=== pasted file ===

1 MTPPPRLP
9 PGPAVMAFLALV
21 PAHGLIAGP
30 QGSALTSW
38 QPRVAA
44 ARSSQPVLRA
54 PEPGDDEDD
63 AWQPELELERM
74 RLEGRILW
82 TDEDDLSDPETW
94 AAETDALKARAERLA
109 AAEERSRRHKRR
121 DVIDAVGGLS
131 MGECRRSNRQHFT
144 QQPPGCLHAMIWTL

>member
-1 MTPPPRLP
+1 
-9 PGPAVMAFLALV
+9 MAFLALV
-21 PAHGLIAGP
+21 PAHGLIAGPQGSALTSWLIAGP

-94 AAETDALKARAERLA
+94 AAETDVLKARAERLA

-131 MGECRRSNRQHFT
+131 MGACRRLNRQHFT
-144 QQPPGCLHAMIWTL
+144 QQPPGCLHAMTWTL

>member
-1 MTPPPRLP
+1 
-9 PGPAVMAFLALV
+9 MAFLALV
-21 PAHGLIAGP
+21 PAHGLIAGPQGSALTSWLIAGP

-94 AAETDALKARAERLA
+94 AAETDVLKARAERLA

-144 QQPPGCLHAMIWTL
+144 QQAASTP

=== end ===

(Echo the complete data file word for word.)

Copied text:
1 MTPPPRLP
9 PGPAVMAFLALV
21 PAHGLIAGP
30 QGSALTSW
38 QPRVAA
44 ARSSQPVLRA
54 PEPGDDEDD
63 AWQPELELERM
74 RLEGRILW
82 TDEDDLSDPETW
94 AAETDALKARAERLA
109 AAEERSRRHKRR
121 DVIDAVGGLS
131 MGECRRSNRQHFT
144 QQPPGCLHAMIWTL

>member
-1 MTPPPRLP
+1 
-9 PGPAVMAFLALV
+9 MAFLALV
-21 PAHGLIAGP
+21 PAHGLIAGPQGSALTSWLIAGP

-94 AAETDALKARAERLA
+94 AAETDVLKARAERLA

-131 MGECRRSNRQHFT
+131 MGACRRLNRQHFT
-144 QQPPGCLHAMIWTL
+144 QQPPGCLHAMTWTL

>member
-1 MTPPPRLP
+1 
-9 PGPAVMAFLALV
+9 MAFLALV
-21 PAHGLIAGP
+21 PAHGLIAGPQGSALTSWLIAGP

-94 AAETDALKARAERLA
+94 AAETDVLKARAERLA

-144 QQPPGCLHAMIWTL
+144 QQAASTP